Published Online: August 10, 2010
Published in Print: August 11, 2010, as New D.C. Evaluation Process Targets Hundreds for Firing

News in Brief

New D.C. Evaluation Process Targets Hundreds for Firing

The IMPACT system also labeled 737 educators as 'minimally' effective, putting their jobs at risk.

The District of Columbia teachers’ union plans to challenge schools Chancellor Michelle A. Rhee’s move to fire 302 educators this summer, including 241 teachers, most of whom she says are being dismissed for failing to meet performance standards.

Of the teachers, 165 earned low scores on the school district’s teacher-evaluation system, IMPACT, which debuted last year. Some were fired on July 30 because they had earned an “ineffective” rating. Others were removed from their buildings because of program closures and will be dismissed by the end of this week if they can’t find a principal willing to hire them. Seventy-six others were let go because of license problems.

The school district has about 4,000 teachers.

Although many states and districts are now overhauling their teacher-evaluations systems, IMPACT is among the first in operation to take student achievement into account. Under the system, teachers are observed five times over the course of the year by administrators or “master educators” and rated on a complex set of measures.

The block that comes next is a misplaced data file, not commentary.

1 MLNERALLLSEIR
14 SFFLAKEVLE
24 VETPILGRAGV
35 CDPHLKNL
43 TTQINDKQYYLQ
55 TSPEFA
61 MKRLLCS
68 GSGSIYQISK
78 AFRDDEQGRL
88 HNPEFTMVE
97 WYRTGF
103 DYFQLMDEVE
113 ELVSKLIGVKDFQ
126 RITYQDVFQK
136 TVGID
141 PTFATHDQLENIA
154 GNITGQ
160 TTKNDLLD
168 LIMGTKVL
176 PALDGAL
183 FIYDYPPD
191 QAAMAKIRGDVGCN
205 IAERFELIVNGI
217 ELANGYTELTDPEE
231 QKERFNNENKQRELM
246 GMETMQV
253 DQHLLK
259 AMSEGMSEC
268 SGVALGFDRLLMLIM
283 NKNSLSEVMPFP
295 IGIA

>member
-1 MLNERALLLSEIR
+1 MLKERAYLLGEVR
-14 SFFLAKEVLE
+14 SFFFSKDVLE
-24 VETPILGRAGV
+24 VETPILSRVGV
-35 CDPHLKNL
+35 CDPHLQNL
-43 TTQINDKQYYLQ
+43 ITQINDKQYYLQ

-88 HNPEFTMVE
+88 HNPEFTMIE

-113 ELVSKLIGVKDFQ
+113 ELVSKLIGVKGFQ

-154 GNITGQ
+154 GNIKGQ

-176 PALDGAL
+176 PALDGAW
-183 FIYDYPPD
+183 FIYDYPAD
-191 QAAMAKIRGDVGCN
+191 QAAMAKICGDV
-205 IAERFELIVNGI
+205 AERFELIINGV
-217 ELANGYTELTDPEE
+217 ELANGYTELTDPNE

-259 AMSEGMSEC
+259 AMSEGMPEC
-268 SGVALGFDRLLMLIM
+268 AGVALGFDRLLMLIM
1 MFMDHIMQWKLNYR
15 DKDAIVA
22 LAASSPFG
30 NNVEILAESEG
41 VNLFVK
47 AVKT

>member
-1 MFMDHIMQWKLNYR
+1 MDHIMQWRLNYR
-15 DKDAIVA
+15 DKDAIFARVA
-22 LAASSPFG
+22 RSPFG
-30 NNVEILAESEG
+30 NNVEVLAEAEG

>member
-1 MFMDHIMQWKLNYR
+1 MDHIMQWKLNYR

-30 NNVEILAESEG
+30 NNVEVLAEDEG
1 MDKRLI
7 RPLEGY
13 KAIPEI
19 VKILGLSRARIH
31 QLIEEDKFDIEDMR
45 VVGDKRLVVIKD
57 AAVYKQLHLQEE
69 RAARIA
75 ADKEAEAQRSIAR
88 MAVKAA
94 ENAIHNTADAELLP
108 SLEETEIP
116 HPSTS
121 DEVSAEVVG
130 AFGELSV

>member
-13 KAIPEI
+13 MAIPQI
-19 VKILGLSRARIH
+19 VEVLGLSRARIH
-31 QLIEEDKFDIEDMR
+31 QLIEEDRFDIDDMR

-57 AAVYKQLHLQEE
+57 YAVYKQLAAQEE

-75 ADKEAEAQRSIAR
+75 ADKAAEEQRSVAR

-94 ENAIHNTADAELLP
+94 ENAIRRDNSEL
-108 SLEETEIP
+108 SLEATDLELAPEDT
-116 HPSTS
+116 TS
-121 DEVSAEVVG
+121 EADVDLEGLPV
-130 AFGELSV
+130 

In addition, 5 percent of each teacher’s rating is derived from the school’s overall academic progress. Growth in student scores makes up half the evaluation for teachers of subjects covered by standardized assessments, some 15 percent of the teacher force. Only 26 of the dismissed teachers fell into that category.

The local teachers’ union has criticized IMPACT for its complexity, its use of student scores for judging teachers, and its implementation without a pilot program. But Ms. Rhee defended the system as a more accurate measure of teacher performance.

“It’s so much more objective than what we had before, where it was one person’s opinion [of the teacher], which is totally subjective,” she said. “This system is much more rigorous.”

Under the terms of the district’s recently ratified teacher contract, teachers can “grieve,” or formally protest, procedural aspects of their evaluations, but not their scores.

The system also identified 737 educators as “minimally” effective. They must raise their performance during the upcoming school year or risk dismissal.

George Parker, the president of the Washington Teachers Union, said he would contest the firings.

Vol. 29, Issue 37, Page 4

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